It is interesting to see that the workflow basically provides almost all the constructs of a language. Can it be that we are in a visual language era? The era where system analysts will design the code and developers design the plumbing.

Anyway, I decided to attend the deep dives to workflows since the C#3.0 review was to be repeated again.

Workflows are nothing of activities. Activities are things that do things for you in a way that contributes to your process. WWF is not meant to be neither an application or a server. Instead its a framework that allows you to build more. has some workflow patterns. There are a set of basic activities that come out of the box. There are some cool visual designers that allow you to design the workflows right from VS.NET 2005. It can even be debugged. The primary thing about implementing a custom activity is that you need to derive off of Activity and implement Execute which returns a Status. It all exists in System.Workflow.ComponentModel. The presenter is Dennis at Activity contains a set of components associated through activity definition.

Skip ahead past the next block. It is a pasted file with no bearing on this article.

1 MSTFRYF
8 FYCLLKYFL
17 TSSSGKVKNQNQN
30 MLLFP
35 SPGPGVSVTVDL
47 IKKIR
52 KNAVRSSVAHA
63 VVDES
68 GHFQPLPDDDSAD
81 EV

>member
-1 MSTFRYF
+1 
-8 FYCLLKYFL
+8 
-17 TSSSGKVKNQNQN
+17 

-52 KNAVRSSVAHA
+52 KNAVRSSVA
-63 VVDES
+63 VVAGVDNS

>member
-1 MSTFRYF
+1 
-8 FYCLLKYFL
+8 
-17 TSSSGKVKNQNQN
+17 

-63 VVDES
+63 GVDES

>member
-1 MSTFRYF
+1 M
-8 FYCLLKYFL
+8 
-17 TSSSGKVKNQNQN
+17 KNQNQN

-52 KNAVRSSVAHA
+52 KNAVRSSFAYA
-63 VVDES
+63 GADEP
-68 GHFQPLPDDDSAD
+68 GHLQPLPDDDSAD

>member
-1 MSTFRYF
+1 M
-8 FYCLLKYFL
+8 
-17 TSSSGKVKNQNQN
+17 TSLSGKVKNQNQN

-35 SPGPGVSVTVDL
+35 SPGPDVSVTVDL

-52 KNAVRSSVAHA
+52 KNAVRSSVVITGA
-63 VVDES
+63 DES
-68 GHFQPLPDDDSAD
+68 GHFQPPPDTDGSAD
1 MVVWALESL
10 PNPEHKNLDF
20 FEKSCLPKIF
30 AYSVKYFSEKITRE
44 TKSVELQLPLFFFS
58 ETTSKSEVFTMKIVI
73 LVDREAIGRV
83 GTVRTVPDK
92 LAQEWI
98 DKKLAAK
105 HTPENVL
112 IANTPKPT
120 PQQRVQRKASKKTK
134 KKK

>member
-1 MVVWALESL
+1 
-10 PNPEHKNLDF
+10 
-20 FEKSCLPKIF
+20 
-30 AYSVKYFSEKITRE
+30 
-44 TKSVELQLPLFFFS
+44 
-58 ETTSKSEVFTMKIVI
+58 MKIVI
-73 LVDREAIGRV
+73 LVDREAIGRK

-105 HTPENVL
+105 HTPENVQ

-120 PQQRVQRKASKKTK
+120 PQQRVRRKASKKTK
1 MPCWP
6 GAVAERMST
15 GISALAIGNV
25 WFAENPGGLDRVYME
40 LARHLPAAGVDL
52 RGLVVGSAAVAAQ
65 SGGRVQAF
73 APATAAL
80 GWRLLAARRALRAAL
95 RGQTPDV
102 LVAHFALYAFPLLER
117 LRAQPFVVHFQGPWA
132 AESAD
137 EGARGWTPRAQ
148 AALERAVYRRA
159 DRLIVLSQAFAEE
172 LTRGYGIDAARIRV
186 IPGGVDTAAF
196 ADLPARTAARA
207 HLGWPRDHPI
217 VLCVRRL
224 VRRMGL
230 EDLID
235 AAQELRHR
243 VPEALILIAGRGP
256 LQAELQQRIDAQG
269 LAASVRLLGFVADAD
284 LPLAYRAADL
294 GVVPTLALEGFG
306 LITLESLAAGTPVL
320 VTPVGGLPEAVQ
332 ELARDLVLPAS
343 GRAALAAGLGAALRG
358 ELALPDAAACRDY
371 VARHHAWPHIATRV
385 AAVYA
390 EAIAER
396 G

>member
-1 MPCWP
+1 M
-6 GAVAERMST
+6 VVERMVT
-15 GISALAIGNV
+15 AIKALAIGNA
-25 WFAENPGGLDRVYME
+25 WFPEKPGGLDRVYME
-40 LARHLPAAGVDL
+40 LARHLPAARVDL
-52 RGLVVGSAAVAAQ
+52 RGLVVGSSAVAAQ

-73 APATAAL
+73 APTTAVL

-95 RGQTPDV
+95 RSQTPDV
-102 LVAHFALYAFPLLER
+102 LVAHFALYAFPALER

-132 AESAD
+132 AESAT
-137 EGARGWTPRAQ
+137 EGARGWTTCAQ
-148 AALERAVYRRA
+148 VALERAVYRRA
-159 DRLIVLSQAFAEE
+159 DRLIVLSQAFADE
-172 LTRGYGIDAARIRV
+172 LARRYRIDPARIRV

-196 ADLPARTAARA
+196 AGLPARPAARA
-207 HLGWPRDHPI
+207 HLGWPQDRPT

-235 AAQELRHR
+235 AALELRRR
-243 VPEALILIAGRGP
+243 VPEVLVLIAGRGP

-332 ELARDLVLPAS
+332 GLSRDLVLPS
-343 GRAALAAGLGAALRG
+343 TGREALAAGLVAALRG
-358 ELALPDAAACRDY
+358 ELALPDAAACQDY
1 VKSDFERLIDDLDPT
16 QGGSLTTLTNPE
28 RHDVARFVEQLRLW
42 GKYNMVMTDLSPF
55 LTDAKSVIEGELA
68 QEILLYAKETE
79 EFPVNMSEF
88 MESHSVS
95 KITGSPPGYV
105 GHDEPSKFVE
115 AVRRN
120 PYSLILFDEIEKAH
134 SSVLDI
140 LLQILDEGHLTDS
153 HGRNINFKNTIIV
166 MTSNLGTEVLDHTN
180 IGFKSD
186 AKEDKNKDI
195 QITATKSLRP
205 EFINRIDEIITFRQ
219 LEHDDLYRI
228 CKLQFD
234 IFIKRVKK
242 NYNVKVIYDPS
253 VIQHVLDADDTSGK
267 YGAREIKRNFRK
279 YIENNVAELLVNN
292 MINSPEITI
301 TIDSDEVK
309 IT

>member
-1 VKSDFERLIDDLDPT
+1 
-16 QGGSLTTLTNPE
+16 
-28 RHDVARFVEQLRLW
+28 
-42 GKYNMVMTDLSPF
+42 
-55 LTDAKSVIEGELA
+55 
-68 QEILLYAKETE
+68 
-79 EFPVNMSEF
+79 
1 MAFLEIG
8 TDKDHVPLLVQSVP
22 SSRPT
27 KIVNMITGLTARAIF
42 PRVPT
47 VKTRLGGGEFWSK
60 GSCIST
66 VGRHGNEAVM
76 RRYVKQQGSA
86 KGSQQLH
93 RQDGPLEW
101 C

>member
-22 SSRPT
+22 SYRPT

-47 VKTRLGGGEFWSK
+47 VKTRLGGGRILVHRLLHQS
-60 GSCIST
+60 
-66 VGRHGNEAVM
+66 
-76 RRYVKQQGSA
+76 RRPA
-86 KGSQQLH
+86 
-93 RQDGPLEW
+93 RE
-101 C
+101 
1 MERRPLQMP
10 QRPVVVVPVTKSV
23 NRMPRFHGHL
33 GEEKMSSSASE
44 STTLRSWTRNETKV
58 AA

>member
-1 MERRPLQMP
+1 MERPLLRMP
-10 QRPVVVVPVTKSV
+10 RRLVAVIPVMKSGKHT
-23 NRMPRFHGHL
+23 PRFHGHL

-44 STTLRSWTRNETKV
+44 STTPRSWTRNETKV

Services -> call -> Activity -> [optional services] Designer/Validator/Serializer/Code Generator
You always want to associate a designer or any of the components, you need to use [Designer] attribute on those classes. If you want to implement a desinger, derive off of Designer.

If you want to restrict the kind of activities that can be inserted into a sequential designer, you can implement CanInsertActivities. That does not prevent you from coding in the restrictions imperetively though. So, You will need to implement a validator that would throw out any restricted item.

Activity execution

  1. Initialized [Initialize()]
  2. Executing [Execute()]
  3. Closed
  4. Canceled[If Cancel()ed]
  5. Compensated
Editable and Visible are two properties that control the way activities are exposed to others.
Property promotions are provided in order to allow parent activities to modify your local activities. contains more.

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